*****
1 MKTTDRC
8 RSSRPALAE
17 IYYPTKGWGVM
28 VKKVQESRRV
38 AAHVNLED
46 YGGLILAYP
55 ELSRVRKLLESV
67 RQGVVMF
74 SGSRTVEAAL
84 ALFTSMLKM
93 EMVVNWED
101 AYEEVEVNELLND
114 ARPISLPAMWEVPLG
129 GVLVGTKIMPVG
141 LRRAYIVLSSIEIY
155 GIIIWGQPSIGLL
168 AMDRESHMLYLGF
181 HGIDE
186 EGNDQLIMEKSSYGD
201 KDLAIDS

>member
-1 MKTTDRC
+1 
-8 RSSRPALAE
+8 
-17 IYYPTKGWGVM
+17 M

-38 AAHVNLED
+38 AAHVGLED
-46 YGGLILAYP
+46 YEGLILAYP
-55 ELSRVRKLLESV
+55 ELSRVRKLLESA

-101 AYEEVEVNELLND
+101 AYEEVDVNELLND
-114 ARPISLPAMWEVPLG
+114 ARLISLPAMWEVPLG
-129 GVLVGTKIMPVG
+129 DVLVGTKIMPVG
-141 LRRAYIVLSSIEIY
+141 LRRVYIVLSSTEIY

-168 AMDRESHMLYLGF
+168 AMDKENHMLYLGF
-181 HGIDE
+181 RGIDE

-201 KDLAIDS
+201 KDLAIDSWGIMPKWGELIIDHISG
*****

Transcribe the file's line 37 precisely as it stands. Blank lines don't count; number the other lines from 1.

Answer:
+114 ARLISLPAMWEVPLG